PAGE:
Interesting research from Texas University in Dallas reported in the Journal of Psychological Science, supports the view that older people should continue to challenge themselves and learn new skills. They found that in a group of 60-90 year olds, those that developed new skills had better memories than those engaging more passive home-based activities like crosswords or listening to music.
(See the results of our GrumbleSmiles survey by clicking on “CAFE PROJECT” in the TAG CLOUD and scroll down until you find the graph on New Skills).
It is not just about new skills, it is also about getting out and engaging with other people.
At ExtraCare Charitable Trust, opportunities for activity and interaction was our raison d’être. There were over 80 different activities that were made available to people. Among the most popular new skills were:-
Singing in a choir —- there are at least 15 different choirs who perform in their own schemes and also in the community, as well as an annual Christmas concert at that spectacular venue Symphony Hall in Birmingham.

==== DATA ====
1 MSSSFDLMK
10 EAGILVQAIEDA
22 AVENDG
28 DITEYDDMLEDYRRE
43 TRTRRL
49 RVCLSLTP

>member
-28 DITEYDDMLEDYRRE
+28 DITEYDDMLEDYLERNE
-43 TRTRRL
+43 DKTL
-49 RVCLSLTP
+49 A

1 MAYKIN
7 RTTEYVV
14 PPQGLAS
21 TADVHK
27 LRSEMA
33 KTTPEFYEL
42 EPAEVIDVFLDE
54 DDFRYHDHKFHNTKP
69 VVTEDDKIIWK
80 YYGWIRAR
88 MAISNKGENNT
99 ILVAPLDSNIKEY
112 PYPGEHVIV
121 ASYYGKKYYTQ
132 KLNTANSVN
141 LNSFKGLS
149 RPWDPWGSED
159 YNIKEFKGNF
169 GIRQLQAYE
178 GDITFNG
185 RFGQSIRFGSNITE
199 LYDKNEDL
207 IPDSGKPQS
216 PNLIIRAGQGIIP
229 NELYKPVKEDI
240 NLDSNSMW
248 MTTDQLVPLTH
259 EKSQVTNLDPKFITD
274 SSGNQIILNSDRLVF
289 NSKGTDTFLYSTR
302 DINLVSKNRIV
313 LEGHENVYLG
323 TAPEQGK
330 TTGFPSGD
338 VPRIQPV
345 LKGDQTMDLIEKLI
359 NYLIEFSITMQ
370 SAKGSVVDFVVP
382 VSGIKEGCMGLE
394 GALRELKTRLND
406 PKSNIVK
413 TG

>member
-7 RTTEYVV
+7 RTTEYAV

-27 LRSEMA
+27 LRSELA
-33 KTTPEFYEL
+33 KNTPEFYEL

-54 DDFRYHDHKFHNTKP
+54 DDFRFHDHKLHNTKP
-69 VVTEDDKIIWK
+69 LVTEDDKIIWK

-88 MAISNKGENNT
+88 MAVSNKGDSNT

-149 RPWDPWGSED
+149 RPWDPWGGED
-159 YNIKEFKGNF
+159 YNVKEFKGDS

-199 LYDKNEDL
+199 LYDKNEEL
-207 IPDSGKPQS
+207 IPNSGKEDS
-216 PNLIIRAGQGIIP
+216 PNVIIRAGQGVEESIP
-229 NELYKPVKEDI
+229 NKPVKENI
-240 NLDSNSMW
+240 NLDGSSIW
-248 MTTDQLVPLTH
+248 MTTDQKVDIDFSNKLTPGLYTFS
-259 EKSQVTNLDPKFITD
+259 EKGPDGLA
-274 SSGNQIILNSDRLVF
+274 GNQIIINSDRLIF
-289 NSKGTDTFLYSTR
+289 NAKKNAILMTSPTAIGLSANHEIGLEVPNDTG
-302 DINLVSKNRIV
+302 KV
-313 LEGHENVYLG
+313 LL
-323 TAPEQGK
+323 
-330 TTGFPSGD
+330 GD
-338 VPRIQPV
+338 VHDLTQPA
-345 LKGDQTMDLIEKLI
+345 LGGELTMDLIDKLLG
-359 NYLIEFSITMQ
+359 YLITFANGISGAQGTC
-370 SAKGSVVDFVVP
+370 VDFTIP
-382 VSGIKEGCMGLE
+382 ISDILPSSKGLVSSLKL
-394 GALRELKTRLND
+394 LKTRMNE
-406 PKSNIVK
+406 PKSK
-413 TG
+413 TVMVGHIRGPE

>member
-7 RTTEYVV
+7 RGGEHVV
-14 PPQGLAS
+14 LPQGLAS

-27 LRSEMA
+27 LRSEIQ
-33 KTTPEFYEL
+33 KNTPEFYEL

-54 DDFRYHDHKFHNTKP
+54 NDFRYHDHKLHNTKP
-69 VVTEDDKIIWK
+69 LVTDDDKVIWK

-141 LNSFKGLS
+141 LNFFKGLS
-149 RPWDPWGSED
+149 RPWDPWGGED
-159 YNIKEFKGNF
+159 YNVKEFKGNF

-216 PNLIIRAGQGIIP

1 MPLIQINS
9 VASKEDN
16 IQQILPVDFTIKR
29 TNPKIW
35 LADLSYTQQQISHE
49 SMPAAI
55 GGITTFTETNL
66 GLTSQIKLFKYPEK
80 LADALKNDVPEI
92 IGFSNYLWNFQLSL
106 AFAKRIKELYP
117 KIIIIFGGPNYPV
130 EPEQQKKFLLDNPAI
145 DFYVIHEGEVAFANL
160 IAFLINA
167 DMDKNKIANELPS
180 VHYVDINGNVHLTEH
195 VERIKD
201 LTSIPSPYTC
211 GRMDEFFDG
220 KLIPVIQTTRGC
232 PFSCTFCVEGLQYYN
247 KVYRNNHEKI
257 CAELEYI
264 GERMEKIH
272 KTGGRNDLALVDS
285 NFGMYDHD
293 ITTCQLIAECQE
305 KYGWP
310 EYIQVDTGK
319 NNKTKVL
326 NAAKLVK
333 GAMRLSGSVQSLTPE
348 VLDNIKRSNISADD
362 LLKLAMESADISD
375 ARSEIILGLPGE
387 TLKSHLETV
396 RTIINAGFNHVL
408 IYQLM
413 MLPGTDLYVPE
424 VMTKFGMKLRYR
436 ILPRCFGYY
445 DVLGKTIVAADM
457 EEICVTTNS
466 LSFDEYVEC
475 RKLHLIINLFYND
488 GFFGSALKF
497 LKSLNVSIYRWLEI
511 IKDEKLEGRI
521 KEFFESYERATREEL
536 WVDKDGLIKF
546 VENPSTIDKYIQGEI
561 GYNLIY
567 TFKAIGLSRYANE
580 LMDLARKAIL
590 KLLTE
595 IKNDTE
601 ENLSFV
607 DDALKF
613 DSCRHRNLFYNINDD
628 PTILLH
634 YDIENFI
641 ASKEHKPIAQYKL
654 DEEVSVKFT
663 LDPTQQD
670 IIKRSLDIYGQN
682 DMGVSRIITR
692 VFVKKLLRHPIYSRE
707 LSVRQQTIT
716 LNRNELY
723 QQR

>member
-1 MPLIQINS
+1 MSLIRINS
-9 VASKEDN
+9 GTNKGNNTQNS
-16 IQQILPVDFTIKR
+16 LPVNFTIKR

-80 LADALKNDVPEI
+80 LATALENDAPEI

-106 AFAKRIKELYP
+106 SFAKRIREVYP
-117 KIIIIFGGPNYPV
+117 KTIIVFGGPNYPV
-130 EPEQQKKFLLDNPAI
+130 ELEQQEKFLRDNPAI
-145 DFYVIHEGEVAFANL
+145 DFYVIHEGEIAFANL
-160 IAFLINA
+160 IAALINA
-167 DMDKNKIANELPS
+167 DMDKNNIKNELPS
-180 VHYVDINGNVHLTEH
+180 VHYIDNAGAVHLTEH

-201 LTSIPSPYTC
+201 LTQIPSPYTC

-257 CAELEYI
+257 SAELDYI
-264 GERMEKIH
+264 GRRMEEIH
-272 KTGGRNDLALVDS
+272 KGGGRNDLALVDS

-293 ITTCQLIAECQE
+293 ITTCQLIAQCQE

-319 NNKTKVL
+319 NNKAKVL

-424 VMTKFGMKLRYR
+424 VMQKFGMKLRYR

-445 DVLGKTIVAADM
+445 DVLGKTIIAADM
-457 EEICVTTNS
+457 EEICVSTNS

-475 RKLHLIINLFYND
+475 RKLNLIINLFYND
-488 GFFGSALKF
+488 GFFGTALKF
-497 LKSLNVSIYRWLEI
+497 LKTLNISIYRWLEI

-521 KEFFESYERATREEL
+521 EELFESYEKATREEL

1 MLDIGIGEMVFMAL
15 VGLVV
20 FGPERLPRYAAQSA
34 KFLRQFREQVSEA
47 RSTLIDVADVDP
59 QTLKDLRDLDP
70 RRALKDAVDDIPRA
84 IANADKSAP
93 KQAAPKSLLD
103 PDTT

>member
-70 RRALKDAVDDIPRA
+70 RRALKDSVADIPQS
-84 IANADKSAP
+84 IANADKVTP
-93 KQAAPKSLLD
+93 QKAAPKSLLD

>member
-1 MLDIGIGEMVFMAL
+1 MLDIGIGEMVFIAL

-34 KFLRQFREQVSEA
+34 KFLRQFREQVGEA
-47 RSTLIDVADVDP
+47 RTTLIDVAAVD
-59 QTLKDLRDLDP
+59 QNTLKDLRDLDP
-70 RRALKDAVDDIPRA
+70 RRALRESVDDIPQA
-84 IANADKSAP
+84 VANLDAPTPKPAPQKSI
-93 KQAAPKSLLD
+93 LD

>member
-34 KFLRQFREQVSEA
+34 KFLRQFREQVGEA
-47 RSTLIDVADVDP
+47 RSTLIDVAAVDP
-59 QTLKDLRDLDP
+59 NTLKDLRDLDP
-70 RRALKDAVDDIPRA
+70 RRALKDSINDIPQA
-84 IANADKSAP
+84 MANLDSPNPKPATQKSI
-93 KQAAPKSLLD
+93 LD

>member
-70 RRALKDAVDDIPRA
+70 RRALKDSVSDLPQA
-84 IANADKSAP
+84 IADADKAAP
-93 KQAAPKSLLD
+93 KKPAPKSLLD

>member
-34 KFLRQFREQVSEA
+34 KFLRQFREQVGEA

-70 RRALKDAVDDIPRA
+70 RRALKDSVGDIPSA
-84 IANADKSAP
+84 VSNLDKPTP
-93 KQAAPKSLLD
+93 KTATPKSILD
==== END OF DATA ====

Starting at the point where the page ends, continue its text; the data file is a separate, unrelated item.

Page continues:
Computer Skills —- all the retirement villages have computer suites. Many of them also have tutors who can improve your computer skills.
Art Classes —- an opportunity to learn a new skill. Most of these are taught by residents who are already accomplished artists.
Woodcraft —- bird tables and wheel-barrows for plants seem to be popular lines, but it is also somewhere that you can get help with a broken chair or table.
Ceramics —- the perfect place to make your own unique Christmas presents.
Dancing —- the most informal way of keeping fit and the Tower Ballroom at Blackpool is only a quick, quick, slow step away.